This is all well and good, and looking at ways to prioritize transit over private automobiles, especially during the L train shutdown, should be part of the MTA’s general planning approach. But there’s a rub: The ultimate decision to shut 14th St. to cars will rest with NYC DOT, and this agency has not been particularly forthcoming with its plans or aggressive in its actions of late. Of course, we still have 27 months before the L train shutdown begins, but DOT, and not the MTA, will hold the keys to the future of the 14th St. Peopleway. Whether the DOT head is Polly Trottenberg (also currently an MTA Board member) or someone else, that person will be integral in the MTA’s plans to alleviate the impact of the lack of L train. · (12)

I’m on vacation for the next two weeks, traveling in Barcelona, Provence and Paris. I’ll be riding the Metros in Spain and France (with two SNCF rides in between). So keep an eye on the Second Ave. Sagas Instagram account. I’ll be on Twitter when possible, but I won’t post much more than service advisories here. I’ll be back from Europe on September 11 so barring any breaking news, I’ll see you on September 12.

In the meantime, some links to keep you occupied (for a minute or two or more): In the ongoing saga of the performance artist who caused a scene on the D train last week, police arrested Zaida Pugh today and threw the book at her. She is facing charges of reckless endangerment, obstructing governmental administration, false reporting an incident and disorderly conduct, according to Daily News sources, all stemming from her hoax that left a D train stranded. The cops acted fast in this case, and Pugh has seemed remorseful on social media.

For a longer read, check out this City Journal piece on the Port Authority. In an overview of the massive beast that the Port Authority has become, Stephen Eide argues that it is time to disband the bi-state agency, a constant rallying cry of reformers and advocates. Eide argues that the regional model isn’t working as the Port Authority suffers from extreme mission creep and can’t make investments where needed. Eide recommends the PA restructure its debt, spin off the airports, and dump the World Train Center. Many have considered whether the MTA should ultimately wrap PATH into the New York City subway, but Eide does not call for the PA to divest itself of PATH. I’ll likely have more on this piece in a few weeks, and it’s an interesting one to ponder.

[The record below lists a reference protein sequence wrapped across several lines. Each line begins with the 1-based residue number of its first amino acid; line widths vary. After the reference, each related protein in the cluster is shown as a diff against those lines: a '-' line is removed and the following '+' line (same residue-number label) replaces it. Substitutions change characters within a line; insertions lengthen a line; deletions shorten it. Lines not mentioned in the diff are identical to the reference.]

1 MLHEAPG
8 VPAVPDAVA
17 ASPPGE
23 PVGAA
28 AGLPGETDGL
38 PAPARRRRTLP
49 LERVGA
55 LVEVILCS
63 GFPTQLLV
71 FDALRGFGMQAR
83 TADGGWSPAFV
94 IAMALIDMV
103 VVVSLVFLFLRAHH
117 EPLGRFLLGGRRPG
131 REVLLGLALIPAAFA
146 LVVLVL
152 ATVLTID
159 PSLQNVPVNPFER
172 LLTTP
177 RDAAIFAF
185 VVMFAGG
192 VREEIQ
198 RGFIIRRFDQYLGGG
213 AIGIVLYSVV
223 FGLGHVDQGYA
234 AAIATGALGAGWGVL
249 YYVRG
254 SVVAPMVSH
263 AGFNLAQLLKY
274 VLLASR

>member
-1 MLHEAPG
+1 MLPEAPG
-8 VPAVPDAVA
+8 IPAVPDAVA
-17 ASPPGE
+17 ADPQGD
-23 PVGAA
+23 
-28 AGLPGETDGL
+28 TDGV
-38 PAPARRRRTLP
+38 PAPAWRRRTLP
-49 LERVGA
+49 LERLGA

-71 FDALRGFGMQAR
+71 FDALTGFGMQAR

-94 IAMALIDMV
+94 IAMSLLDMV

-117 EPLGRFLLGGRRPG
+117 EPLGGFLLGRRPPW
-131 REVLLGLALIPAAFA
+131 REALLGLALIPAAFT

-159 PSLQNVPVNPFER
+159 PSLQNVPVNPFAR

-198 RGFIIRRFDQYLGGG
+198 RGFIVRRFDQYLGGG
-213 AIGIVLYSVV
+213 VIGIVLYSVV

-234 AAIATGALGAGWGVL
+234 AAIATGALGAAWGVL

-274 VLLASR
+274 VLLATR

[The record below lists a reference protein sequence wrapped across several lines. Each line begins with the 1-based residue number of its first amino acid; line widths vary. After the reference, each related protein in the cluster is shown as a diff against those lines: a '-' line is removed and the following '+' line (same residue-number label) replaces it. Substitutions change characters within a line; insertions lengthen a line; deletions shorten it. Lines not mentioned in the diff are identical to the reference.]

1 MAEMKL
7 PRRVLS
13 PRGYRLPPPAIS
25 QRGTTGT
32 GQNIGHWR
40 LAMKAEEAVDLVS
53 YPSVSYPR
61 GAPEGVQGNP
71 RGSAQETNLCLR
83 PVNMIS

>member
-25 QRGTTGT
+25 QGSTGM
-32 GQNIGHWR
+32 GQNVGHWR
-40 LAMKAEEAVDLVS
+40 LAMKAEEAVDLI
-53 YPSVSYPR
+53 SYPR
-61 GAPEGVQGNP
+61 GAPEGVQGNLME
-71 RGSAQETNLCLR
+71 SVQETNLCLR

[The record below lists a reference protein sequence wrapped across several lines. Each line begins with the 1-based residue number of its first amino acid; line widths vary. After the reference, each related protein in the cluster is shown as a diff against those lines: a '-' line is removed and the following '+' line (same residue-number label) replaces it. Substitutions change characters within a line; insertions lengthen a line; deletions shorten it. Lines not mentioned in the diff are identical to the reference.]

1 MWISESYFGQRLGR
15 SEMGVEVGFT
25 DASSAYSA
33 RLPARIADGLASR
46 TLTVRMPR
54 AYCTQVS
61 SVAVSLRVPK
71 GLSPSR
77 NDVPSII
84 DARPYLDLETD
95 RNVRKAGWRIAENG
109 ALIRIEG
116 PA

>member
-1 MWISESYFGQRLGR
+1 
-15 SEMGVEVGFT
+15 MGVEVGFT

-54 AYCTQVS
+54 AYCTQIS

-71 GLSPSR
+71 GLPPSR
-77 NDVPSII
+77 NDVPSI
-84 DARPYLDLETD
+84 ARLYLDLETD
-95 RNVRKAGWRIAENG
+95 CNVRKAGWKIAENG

Finally, Amtrak last week unveiled plans to purchase 28 new trainsets for operation along the Acela line. These cars will enter service in 2021 and should allow Amtrak to run half-hour Acela service along the Northeast Corridor. The cars will be able to operate at speeds of up to 186 mph and are part of a $2.45 billion investment. They will indeed include USB ports at every seat. Read the press release here, check out renderings here, and read Jason Rabinowitz’s roundup of the Alstom-made cars. (And fret over the Amtrak-MBTA dispute that could temporarily torpedo Boston Amtrak service.)